AGNR Undergrad and Grad Students
The ACE Center is designed to help AGNR students navigate agricultural career and entrepreneurship opportunities.
Utilize the resources below to gain access to beneficial job search tools, networking information on previous AGNR alumni, advice on how to navigate on-campus resources, stories about previous student internships, and more.
Job Search Resources
AgCareers.com = job search engine specifically designed for job seekers in the agriculture and food industry. Allows the job seeker to choose an industry sector, industry type, and career type to narrow down the available job opportunities for you.
USAjobs.gov = a United States Government search engine. Can search with a job title, department, agency, series, or occupation. In addition to the desired location. Relevant agencies for AGNR majors include: USDA, EPA, NOAA, FDA, USACE, DOE, HHS, DOI, etc.
State of Maryland = lists open job opportunities with the Maryland State government. Can search by keyword, location, department, recruitment type and job category. Relevant departments for AGNR majors include: Canal Place Preservation and Development Authority, Department of Natural Resource, MD Department of Agriculture, MD Department of Health, MD Department of the Environment, etc.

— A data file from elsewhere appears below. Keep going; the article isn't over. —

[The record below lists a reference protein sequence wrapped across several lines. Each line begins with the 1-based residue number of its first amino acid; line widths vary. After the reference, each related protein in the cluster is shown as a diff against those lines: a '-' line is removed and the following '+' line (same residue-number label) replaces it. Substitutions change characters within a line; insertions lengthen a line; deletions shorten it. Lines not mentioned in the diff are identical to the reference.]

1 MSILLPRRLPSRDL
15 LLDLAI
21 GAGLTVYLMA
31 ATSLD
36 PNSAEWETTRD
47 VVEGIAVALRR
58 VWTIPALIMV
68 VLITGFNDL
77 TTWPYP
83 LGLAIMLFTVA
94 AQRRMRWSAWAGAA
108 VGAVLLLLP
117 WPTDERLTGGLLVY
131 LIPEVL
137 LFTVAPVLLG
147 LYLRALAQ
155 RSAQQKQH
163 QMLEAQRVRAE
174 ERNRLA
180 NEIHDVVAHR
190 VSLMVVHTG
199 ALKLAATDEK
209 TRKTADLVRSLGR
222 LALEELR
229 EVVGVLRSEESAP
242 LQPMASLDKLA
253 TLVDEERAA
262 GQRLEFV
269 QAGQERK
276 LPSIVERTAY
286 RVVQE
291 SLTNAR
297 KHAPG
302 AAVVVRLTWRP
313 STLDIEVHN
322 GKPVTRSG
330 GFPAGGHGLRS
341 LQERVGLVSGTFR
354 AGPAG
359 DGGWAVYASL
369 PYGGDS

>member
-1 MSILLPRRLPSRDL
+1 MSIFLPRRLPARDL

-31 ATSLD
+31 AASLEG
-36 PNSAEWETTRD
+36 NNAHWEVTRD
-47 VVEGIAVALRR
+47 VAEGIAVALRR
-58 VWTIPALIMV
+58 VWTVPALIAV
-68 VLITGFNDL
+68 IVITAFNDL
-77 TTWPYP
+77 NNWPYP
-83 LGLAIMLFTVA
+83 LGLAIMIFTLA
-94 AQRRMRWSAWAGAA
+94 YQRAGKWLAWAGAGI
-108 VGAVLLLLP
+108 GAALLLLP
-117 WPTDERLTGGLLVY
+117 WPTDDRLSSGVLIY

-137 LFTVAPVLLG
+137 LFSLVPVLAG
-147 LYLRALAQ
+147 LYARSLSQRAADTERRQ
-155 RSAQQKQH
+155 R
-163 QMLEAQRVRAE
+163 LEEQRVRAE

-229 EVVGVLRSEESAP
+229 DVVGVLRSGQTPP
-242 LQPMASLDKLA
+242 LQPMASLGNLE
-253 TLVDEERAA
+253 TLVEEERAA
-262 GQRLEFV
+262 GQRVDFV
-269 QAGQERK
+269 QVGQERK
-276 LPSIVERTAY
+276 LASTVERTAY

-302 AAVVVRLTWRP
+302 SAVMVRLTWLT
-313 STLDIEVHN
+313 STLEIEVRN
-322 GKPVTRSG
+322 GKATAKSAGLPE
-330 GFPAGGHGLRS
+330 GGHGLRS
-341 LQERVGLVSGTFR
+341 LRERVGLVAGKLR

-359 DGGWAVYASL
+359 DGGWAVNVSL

Indeed.com = job search engine currently used by many employers on the East Coast. Allows job seekers to type in a keyword and choose a location to filter that results for you.
AgHires.com = agriculture-specific search engine. Enter keywords, job title or company name with your preferred location. Has a “Browse Internships” function on their website.
Greenjobsearch.org = search engine specifically for jobs with an environmental or social responsibility focus. Includes full-time, internship, part-time, and temporary job postings.
AmeriCorps = a network of national service programs where you can choose to serve for different durations of time from three months to a year. Has several connections to majors within the college of agriculture. This includes, but is not limited to, disaster services, energy and conservation, health and nutrition, environmental stewardship, etc.
Peace Corps = two-year international volunteering program in the areas of: agriculture, environment, community economic development, health, education, and youth in development.
WWOOF = volunteering opportunities to live on an organic farm and learn from a host farmer. Search the different types of farms and locations. These steps include: choose a destination, find the type of WWOOF group you would like to volunteer in, and find a host farmer.